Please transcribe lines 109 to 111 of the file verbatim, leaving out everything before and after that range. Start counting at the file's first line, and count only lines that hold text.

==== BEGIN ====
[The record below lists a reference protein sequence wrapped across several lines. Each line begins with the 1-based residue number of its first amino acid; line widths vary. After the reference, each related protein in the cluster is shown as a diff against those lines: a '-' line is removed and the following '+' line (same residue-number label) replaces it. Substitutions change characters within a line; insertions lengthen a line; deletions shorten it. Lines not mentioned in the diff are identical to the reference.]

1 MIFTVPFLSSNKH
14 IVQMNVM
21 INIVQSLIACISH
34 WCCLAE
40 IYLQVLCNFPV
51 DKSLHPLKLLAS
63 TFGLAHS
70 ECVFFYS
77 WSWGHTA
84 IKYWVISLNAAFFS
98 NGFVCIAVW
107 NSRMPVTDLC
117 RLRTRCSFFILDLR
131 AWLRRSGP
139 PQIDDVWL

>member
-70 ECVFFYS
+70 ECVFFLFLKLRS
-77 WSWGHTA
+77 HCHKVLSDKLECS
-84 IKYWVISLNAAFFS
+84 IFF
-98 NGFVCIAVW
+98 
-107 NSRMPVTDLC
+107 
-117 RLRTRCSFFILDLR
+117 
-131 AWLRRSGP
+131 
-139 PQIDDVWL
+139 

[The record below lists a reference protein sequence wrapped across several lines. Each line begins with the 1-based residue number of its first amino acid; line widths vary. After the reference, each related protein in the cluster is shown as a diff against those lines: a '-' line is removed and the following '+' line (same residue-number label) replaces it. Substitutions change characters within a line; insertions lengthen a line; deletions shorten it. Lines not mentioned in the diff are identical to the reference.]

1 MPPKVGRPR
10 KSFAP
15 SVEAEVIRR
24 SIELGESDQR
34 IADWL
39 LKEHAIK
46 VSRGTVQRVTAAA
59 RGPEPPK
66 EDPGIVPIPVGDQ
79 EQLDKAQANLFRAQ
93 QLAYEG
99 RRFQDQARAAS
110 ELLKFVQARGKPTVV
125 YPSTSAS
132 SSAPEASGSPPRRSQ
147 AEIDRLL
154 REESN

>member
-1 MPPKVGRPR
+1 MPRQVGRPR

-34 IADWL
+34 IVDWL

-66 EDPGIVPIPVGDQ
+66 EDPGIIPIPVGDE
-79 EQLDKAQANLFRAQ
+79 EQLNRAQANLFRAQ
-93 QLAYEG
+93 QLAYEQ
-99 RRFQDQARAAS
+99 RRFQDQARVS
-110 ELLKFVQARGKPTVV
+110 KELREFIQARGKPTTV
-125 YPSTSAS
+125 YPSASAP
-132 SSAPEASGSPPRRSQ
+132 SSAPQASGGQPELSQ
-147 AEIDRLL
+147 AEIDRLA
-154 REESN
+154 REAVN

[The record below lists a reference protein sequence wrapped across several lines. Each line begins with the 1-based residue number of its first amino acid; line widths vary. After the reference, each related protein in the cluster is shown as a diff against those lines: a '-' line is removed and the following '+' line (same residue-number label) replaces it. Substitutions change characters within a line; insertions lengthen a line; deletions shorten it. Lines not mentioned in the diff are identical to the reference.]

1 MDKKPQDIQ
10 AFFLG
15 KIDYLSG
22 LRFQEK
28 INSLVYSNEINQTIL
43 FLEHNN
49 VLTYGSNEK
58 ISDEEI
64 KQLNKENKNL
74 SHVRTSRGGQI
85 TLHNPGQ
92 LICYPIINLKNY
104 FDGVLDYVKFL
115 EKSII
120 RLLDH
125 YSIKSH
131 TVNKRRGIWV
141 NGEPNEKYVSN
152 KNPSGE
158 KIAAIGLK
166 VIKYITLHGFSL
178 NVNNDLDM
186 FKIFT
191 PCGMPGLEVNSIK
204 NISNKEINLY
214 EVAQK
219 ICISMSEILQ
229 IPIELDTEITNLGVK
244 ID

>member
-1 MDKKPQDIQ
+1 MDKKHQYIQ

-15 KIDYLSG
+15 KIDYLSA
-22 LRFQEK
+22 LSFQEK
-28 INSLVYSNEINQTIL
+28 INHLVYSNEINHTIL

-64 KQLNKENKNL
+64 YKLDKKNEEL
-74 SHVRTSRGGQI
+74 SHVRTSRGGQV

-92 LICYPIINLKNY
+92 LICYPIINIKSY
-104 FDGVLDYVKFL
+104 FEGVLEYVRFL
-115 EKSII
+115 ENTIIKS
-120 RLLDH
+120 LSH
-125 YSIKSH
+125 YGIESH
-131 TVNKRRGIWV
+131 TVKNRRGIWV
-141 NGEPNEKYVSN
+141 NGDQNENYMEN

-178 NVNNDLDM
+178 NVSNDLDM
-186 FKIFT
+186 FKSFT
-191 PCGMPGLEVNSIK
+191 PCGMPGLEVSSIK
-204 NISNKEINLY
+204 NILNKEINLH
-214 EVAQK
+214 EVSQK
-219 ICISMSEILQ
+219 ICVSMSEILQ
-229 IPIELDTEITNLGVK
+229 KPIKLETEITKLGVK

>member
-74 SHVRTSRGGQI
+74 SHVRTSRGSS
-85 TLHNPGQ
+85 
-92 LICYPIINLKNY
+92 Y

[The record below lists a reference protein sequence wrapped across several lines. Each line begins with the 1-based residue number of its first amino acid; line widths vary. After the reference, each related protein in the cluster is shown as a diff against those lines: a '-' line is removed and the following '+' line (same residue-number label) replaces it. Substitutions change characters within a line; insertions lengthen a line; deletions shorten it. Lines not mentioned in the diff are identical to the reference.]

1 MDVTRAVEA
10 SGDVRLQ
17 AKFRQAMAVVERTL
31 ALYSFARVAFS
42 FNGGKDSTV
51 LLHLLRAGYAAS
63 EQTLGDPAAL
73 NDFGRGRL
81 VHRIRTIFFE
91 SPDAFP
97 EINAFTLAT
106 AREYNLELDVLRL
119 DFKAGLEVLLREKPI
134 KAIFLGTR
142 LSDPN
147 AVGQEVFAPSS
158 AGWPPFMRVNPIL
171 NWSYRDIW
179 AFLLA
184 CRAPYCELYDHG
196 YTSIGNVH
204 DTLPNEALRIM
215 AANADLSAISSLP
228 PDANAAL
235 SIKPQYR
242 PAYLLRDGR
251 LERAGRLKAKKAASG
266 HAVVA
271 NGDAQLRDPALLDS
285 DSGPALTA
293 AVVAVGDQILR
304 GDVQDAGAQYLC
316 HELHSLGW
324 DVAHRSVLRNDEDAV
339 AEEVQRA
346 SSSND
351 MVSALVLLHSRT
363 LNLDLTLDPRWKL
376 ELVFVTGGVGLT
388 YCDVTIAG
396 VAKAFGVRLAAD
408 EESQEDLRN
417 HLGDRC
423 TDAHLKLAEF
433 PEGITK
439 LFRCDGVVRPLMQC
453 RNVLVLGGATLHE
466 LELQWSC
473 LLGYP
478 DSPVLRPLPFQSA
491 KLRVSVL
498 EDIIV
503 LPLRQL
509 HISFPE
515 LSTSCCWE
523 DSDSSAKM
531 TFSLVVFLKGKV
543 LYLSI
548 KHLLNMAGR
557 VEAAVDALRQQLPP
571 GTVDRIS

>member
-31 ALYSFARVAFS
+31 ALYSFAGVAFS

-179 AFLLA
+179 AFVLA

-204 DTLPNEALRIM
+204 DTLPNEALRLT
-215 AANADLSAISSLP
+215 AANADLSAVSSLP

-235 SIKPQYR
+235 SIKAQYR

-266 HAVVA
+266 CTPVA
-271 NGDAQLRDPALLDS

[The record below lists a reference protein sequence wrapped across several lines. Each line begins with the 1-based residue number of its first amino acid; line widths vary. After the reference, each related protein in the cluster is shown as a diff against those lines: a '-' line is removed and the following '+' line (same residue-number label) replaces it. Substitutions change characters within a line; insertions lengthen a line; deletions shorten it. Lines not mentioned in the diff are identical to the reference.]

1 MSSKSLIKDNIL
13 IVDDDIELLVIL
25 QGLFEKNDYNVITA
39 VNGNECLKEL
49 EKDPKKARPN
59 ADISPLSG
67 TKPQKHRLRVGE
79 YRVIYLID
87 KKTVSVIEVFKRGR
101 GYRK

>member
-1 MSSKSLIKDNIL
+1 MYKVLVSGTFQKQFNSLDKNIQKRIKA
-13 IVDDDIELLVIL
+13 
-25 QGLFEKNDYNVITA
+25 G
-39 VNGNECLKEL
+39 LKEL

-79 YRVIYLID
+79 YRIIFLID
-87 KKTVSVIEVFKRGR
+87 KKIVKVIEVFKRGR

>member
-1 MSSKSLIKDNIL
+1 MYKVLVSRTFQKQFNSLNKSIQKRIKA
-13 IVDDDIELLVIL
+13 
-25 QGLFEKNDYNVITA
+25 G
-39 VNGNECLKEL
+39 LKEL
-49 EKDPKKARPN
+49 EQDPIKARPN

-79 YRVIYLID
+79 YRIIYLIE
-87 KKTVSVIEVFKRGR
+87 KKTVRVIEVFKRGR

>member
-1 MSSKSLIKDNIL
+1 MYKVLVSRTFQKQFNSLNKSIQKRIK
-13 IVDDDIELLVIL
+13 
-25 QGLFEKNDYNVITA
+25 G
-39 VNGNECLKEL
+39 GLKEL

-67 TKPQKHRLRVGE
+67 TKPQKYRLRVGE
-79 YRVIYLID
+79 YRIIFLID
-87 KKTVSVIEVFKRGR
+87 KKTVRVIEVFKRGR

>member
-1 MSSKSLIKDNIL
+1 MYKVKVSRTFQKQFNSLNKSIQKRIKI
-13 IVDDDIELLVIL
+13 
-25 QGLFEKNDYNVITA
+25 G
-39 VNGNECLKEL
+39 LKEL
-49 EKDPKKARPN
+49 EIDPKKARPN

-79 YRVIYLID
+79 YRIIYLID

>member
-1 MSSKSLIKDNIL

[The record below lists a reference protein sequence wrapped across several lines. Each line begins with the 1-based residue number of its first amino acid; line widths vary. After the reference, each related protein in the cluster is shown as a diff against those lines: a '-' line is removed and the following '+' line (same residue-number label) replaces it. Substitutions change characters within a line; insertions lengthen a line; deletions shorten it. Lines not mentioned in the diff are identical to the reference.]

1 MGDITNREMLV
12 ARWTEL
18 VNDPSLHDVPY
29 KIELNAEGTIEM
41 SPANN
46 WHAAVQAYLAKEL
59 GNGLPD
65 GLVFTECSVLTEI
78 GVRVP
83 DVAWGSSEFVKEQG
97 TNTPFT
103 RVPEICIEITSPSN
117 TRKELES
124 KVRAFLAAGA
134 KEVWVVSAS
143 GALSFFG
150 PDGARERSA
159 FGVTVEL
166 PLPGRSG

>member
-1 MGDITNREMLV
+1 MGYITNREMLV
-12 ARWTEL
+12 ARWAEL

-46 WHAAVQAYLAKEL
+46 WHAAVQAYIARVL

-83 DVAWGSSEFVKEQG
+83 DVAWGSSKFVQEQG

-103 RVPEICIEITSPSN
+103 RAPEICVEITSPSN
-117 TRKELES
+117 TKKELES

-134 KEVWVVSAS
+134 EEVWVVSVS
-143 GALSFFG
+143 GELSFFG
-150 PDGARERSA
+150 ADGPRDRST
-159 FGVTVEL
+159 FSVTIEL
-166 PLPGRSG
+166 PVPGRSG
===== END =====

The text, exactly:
+15 KIDYLSA
-22 LRFQEK
+22 LSFQEK